26 February 177096

    Messi’rs EDES & GILL,

    “This is the master-piece of a modern politician, how to qualify and mould the sufferance and subjection of the people to the length of that foot, that is to tread on their necks; how rapine may serve itself with fair and honourable pretences of public good; how the puny law, may be brought under the wardship, and controul of lust, and will, in which attempt if he fall short, then must a superficial colour of reputation, by all means, be gotten to wash over the unsightly bruise of honour. To make men governable in this manner, precepts are inculcated, that mainly tend to break a national spirit and courage by countenancing open riot, luxury, and ignorance, till having thus disfigured and made men beneath men, as Juno in the fable of Io, the poor transformed heifer of the common-wealth is delivered up to be stung and vext with the breeze and goad of oppression.”97

    HAVING observed, that the publications, in the Chronicle, were passed over, with general neglect, I took occasion, in the Gazette of the 12th instant, to express some concern, at this disregard:—the cause and the consequence of this neglect were also mentioned;—and the truth of what was remarked, on those publications, it was thought, wou’d serve as an apology, for the notice paid to a writer, in the Boston Chronicle.

    The Bostonian, at his first appearance, was unjust, in his insinuations, abusive to individuals, and flagrantly false in his account of facts;—of this all ranks among us, were so well convinced, it would have been time mispent to enter upon a long confutation of what gained no belief.98 Accordingly, I openly declared, that I would not “divert the public attention from matters of general concern:” And after collecting the most plausible part of the Bostonian, I endeavoured to show the absurdity and sophistry of his reasoning. How far this endeavour was attained, the candid will judge, without being much influenced by the indiscreet vapour of the BOSTONIAN, on “the imbecility of my performance.”

    When an author informs his readers, that he is about to “wave his plan to answer what has been advanced by another gentleman, who signs himself AN INDEPENDANT”, one would not naturally be led to conjecture, that this Independant, “instead of contending any, gave up several of the points started by the answerer”: I say one would not readily think, that a writer of the Bostonian’s “kidney” would lay down his important plan, to encounter sentiments, that, it should seem, no way interfered with his own: And now we are upon this head, I wish the BOSTONIAN for his own credit, would give us a minute delineation of his plan and his schemes, in order that we may judge of his consistency. For some sagacious minds are but too jealous, that his indeterminate expressions, and his inaccurate reasonings forebode no laudable design.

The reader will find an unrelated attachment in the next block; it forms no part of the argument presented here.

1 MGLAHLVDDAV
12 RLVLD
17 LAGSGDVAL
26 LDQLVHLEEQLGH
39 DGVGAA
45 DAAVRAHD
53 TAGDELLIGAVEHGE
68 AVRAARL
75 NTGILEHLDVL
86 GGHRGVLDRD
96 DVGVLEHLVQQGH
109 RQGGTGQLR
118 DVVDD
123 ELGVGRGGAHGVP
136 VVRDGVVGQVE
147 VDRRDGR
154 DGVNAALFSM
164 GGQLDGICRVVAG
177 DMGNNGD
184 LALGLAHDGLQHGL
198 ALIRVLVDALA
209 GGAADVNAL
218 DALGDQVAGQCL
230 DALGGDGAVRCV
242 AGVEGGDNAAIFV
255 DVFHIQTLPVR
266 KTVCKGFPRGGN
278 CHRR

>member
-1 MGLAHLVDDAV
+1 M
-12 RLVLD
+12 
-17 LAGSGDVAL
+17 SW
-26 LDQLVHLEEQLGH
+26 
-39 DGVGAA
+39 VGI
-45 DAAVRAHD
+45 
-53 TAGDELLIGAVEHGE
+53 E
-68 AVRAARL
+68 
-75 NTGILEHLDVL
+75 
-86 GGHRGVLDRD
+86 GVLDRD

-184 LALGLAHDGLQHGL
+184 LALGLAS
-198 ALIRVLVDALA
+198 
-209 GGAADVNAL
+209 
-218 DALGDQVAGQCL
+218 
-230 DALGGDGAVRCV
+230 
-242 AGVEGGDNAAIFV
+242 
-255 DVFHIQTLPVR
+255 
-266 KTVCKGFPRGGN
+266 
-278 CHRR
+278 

Since the BOSTONIAN has assured us, that “it would be unreasonable in him to expect that his assertions should be received as facts,” many would be pleased to find his conduct, more conformable to his professions. It is, in general, a just observation, that matters of fact may be so fully proved, that mankind will be well satisfied of the truth; but should we make the gaining credit, the standard, by which to determine the merits of the present dispute; the BOSTONIAN and his party, when tried by this scale, would certainly be found wanting. After such an apparently generous declaration, it is reasonable for me to expect, that the BOSTONIAN will prove his plump assertion, that The INDEPENDANT “gave up several of the points started by him.”

    As there appears a diffidence, in the “defence of the Printers,” and the matter is not very momentous, severe animadversion is declined, and we come to that part of our opponent’s “answer,” where he, with singular assurance affirms, that “the INDEPENDANT does not deign to take notice of the misery brought upon the town by the eligible scheme of non-importation; not a word does he administer to sooth the needy, but to aggravate their distress, he tells us of such as indulge themselves in luxuries.”—I am at loss to determine, whether the author, here, intended to be pathetic or to insult.

    Something, however, was offered, by the Independant, which, he imagined, was “a sufficient answer to all the salacious cries of the hirelings, who were pretendedly lamenting the distresses of non-importation:”—And this surely was, at lest, “a deigning to take that notice,” which the Bostonian roundly declares to have been omitted.

    Will any thing “sooth” a good mind so much, as to be sure and certain, that the inconveniencies that are felt, result from a noble struggle, in the most noble cause, that can inspire the human breast? Little minds are pleased with soothings: the hope of Americans is in greatness of soul: We determine to repel the stroke of adversity: we are animated in the trial, by the example of our persecuted, suffering and triumphant ancestors. Fired by their virtues, we will fight the good fight of faith, and protected by that ARM, which wrought their salvation, we, yet, hope to do valiantly for this goodly heritage of our fathers.